Was It Something I Ate?  >  The Right Tools for the Job

 

 

When you think about keeping food safe that you prepare at home, you need to be sure that you have the right tools for the job. Remember, you cannot see bacteria. Having the right tools on hand for cleaning, cutting and controlling temperatures can help make you a C-LES Fighter.

Remember that in the kitchen one of the first steps to having a safe clean kitchen is you! Clothes should be close-fitting. This will prevent the clothes from getting into the food or tangled on the pots and pans that you are using. Also, hands should be free from any open sores that would allow bacteria to get into the food. Lastly, accidents happen so having a first aid kit handy is always a great idea.

There are two different categories of tools for fighting bacteria in the kitchen. Cleaning and cooking tools are the first category that will be mentioned. The chemicals used in the kitchen will be the second category. When these two are used properly together, there little chance for bacteria to survive.

 

Cleaning And Cooking Tools

1. Broom and dust pan

During and after cooking, sweep up any foods dropped on the floor and throw them in the trash.

2. Cooler

You should use a cooler for transporting food during spring and summer outings, storing food while cleaning the refrigerator, and during short-term power outages.

Always pack a refrigerator thermometer in your cooler to make sure the food is kept at 40 degrees F (4.4 degrees C) or less.

3. Cutting boards

You can avoid cross-contamination by using a clean cutting board each time you change foods. For example, if you cut raw meats (beef, pork, poultry or seafood), change the cutting board to cut ready-to-eat foods, fruits or vegetables.

Plastic or other non-porous cutting boards are easier to clean. They can be washed in hot soapy water or run through the dishwasher.

4. Long-Handled Bottle Brush

You will use this tool for cleaning jars and bottles. It also works well if you're trying to clean around the inside edges of pots and pans.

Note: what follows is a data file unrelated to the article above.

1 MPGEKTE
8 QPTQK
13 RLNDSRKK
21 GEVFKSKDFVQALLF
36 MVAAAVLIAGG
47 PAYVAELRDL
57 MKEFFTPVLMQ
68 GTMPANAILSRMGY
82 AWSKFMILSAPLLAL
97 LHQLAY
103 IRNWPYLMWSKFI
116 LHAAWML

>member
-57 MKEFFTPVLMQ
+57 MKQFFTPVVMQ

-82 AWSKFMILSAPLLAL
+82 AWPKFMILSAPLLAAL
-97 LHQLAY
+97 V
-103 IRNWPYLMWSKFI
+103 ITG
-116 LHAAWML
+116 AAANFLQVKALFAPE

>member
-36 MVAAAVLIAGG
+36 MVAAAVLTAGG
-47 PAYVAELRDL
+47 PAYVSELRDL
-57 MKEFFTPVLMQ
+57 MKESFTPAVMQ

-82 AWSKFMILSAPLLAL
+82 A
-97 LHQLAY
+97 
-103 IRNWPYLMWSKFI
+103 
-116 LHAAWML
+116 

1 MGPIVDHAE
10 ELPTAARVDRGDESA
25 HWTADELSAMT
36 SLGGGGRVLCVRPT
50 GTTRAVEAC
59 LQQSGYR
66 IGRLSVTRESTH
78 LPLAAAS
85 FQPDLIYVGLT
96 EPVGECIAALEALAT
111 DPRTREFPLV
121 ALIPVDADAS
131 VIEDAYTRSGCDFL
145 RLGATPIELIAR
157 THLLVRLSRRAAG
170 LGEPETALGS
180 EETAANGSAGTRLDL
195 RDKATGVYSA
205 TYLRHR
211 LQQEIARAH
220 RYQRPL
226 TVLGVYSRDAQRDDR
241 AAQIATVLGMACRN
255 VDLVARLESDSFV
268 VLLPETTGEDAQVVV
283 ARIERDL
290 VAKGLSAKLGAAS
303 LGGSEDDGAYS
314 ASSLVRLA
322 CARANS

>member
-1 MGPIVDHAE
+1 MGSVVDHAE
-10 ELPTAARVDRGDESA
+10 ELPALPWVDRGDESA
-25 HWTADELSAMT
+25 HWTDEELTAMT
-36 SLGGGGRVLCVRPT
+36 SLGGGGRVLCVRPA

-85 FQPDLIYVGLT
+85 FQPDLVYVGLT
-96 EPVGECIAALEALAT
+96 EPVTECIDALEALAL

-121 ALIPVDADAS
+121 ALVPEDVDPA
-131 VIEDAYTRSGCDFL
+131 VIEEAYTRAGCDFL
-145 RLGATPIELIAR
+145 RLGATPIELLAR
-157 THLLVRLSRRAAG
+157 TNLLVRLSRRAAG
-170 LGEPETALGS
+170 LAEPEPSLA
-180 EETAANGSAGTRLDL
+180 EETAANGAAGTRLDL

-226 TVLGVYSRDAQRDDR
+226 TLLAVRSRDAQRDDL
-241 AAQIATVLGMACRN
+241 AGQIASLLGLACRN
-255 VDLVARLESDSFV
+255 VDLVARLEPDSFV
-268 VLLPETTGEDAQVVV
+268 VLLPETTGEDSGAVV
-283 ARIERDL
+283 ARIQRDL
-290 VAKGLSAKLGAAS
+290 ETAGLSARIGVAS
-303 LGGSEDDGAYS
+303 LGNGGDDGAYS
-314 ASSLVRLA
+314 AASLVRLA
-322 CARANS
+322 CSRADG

5. Dishcloths

Use a clean dishcloth everyday to wash dishes, wipe up spills and clean the kitchen counter.

Wash the dishcloth in the washing machine on the hot water cycle and dry in a hot dryer.

Dishcloths are easier to keep clean than sponges and can be purchased inexpensively.

6. Mop

Mop kitchen floors often.

7. Paper Towels

You can use paper towels to clean the kitchen or maybe use a combination of paper towels and dishcloths.

 

It might be easier to wipe up small spills and clean small areas with a paper towel.

Use a dishcloth for cleaning larger areas.

After each use, just throw the paper towel away.

8. Refrigerator/Freezer/Appliance Thermometer

Use a thermometer so you know the inside temperature of your refrigerator and freezer.

 

The refrigerator temperature control dial does not give the temperature.

Checking the temperature daily on the thermometer is the best way to determine if the refrigerator and freezer are cold enough to keep food safe.

Refrigerator temperature should be 40 degrees F (4.4 degrees C). or below. The freezer temperature should 0 to -10 degrees F (-18 Ė -23 degrees C).

9. Sponge

Did you know sponges provide a great place for C-LES to grow? He loves the warmth, moisture and food collected on the sponge.

If you use a sponge, remember to clean and dry it after each use and buy a new one often. While the recommendation is sometimes made to heat WET sponges in the microwave, the guidelines are not precise and there is a possibility of fire.

10. Toothbrush or other small brush

Use this for cleaning drains, sink edges, and other hard to reach areas that need cleaning. Donít let C-LES grow.

11. Trash can with top

A trash can with a top or lid lined with a bag is a sanitary way to throw away any garbage or refrigerated leftover foods more than 4 days old.

12. Vegetable brush

Use a vegetable brush to scrub vegetables and fruits with hard-surfaces, such as melons, cucumbers and acorn squash.

After each use, clean the brush with hot soapy water or run it through a dishwasher if it is dishwasher safe. This brush should only be used to clean produce.

13. Cooking Thermometer

Apply the Heat Ö and Fight C-LES.

Cooking food to the proper temperature kills C-LES, so thoroughly cook your food and use a cooking thermometer to test the temperature.

 

Chemical Cleaners

1. Bleach

You will need this to prepare the sanitizing solution. Do not mix with other cleansers and detergents.

The recipe for a sanitizing solution is to mix one teaspoon of liquid chlorine bleach with one quart of plain water.

2. Cleanser

Use cleanser for cleaning sinks, counter tops, pots, pans and other kitchen surfaces. You can choose powder or liquid.

3. Dish detergent

Use dish detergent to clean dishes, utensils, pots, pans, countertops and other kitchen items. Antimicrobial dish detergent is not necessary.

4. Hand soap

Wash your hands for 20 seconds with warm water and liquid hand soap before, during and after cooking and cleaning.

 

 


 

What Did You Learn?

How should you use bleach to sanitize a surface? (Choose one answer)

 

When using a cooler, what temperature should the thermometer read? (Choose one answer)

 

A vegetable brush should be used to clean? (Choose one answer)

 

A sponge is a great place for bacteria to grow. (Choose one answer)

 

 


 

Please Select Another Topic to Continue

Letís Start with the Basics

Better Safe than Sorry ó What Not to Eat

Store It Right

Clean It! Make It Safe!

A Little Elbow Grease

What Is Hot and What Is Not

  

 

Last Update: 04.06.12

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